Tuesday, February 06, 2007, 3:31 PM

Minimalist Arbitration Clause Passes Muster, J. McGee Would Hold Appellant's Appeal Does Not

In Goldstein v. American Steel Span, Inc., filed today, the NC COA, in a split decision, held that a minimalist arbitration provision was enforceable and that a chosen venue for such arbitration is enforceable under the Federal Arbitration Act, regardless of (preempted) NC policy.

In Goldstein, the plaintiff contracted to buy unassembled buildings from defendant. Included in the contract was a minimalist arbitration provision stating: "All claims, disputes, and other matters in question arising out of or relating to this Agreement of Sale, or breach hereof, shall be submitted to binding arbitration in the City of Fargo, North Dakota." The trial court found the clause too indefinite to be enforceable and the chosen venue of ND to be unreasonable and against NC policy. The COA disagreed.

While the COA noted that parties to an arbitration must specify the scope and terms of their agreement to arbitrate, the Uniform Arbitration Act governs and provides a number of "gap-fillers," including about selecting an arbitrator, that save an otherwise fatally vague arbitration agreement like the one in this case.

The COA also disagreed with the trial court's ruling that designating North Dakota as the locale for the arbitration was unreasonable and in contravention of NC policy. The COA held that the FAA applied, and that the FAA preempts NC law and policy. The parties agreed upon a locale for arbitration in their contract; that locale would be enforced.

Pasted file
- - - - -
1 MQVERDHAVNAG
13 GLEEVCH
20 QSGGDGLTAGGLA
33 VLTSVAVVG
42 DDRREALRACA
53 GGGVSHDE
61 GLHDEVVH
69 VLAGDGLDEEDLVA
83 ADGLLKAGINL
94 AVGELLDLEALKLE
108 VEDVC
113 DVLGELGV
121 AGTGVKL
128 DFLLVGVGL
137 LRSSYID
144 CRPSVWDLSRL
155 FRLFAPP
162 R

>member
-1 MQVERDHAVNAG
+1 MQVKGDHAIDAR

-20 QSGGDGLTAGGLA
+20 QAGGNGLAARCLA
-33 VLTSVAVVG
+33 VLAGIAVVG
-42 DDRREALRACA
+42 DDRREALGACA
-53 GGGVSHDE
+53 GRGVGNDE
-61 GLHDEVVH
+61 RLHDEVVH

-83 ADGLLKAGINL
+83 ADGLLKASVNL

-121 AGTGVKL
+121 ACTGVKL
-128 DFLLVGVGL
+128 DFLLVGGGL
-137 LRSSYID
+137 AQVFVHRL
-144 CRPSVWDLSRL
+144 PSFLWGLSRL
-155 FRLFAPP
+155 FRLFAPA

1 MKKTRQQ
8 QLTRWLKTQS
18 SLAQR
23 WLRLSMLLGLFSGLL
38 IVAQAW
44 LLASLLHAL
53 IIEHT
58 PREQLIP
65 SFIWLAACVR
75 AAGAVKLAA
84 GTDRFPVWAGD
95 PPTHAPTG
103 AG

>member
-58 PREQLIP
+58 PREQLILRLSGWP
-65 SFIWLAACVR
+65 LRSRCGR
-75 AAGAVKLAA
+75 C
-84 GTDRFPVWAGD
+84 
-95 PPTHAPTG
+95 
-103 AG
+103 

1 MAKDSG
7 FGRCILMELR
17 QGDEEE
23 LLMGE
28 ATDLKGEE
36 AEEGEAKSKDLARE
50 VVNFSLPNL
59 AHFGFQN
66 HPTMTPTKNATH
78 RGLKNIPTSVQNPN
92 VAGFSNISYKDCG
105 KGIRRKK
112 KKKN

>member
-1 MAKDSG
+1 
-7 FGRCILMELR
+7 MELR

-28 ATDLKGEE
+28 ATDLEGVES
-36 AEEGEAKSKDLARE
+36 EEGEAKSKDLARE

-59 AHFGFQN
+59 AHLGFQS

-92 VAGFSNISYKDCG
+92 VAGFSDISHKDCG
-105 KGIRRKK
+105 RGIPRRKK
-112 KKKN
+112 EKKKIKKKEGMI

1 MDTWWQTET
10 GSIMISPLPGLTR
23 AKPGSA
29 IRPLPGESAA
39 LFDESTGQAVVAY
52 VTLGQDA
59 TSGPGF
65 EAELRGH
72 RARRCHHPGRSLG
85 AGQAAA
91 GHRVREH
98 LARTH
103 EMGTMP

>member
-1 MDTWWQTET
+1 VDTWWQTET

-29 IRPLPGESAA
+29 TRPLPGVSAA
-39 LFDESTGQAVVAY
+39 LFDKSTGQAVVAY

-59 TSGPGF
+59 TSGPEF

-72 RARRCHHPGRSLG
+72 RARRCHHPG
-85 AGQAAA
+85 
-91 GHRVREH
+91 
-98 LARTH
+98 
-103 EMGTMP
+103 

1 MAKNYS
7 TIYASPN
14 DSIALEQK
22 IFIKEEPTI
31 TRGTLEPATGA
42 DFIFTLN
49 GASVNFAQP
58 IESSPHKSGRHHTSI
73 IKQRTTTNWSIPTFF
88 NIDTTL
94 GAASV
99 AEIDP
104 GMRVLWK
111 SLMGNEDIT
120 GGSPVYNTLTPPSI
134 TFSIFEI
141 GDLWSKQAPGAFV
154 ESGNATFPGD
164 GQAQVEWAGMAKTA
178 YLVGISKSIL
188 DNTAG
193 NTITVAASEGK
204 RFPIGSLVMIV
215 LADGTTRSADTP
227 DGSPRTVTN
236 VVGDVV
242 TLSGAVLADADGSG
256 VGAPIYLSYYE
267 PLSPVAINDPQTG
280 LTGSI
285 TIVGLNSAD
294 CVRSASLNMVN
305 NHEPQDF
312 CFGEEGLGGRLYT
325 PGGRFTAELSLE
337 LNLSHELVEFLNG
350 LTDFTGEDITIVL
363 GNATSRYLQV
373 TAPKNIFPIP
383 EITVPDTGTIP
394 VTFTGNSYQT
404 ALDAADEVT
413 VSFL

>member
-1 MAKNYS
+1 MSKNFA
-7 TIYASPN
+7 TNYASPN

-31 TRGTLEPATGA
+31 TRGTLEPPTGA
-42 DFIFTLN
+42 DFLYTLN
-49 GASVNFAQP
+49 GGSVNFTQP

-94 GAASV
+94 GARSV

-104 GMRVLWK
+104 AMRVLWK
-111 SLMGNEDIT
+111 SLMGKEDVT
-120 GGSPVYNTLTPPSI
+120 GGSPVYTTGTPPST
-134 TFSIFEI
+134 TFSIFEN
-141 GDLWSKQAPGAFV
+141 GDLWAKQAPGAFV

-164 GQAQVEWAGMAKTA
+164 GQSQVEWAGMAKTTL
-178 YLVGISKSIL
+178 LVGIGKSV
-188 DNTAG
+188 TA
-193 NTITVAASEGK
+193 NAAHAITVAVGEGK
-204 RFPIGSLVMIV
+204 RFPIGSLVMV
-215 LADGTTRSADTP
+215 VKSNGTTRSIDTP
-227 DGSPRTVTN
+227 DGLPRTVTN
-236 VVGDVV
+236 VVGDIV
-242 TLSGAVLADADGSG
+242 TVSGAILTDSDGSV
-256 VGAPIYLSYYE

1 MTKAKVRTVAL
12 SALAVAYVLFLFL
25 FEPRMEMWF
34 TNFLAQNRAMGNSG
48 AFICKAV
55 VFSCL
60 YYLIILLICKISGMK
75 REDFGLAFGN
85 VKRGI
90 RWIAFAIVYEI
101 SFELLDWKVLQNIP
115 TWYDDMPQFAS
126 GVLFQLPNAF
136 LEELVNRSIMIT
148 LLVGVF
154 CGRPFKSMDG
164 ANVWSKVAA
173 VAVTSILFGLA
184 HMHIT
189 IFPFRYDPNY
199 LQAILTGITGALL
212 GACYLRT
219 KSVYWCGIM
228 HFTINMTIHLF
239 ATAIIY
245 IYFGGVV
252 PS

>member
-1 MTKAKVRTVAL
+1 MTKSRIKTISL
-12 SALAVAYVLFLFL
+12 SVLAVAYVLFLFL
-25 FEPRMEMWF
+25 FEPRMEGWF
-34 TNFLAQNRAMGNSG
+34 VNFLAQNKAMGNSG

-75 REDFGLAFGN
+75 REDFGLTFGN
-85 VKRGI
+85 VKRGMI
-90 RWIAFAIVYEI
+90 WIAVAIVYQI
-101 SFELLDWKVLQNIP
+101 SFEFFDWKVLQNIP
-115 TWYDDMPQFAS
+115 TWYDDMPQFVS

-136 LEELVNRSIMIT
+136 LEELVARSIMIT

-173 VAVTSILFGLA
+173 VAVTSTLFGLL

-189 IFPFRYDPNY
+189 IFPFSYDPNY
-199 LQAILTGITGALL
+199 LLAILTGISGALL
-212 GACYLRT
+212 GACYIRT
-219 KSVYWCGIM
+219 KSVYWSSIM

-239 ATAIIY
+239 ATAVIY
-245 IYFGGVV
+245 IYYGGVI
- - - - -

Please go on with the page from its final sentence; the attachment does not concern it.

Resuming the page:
Judge McGee dissented from the majority (comprised of Judges Elmore and Bryant) on the basis of appellate rules violations. Judge McGee held that the appellant had not preserved its FAA and preemption arguments in its assignments of error. Judge McGee therefore believed the majority was creating an appeal for the appellant and cited to Viar (where bases of the majority opinion were not simply not preserved by assignments but were not argued in the appellant's brief--which was not the case here). Judge McGee also noted that the appellant had failed to include a statement of the grounds for appellate review and applicable standard of review.

Take-away from Goldstein: Minimalist arbitration clauses may be enforced, and appellate counsel, heed those rules.


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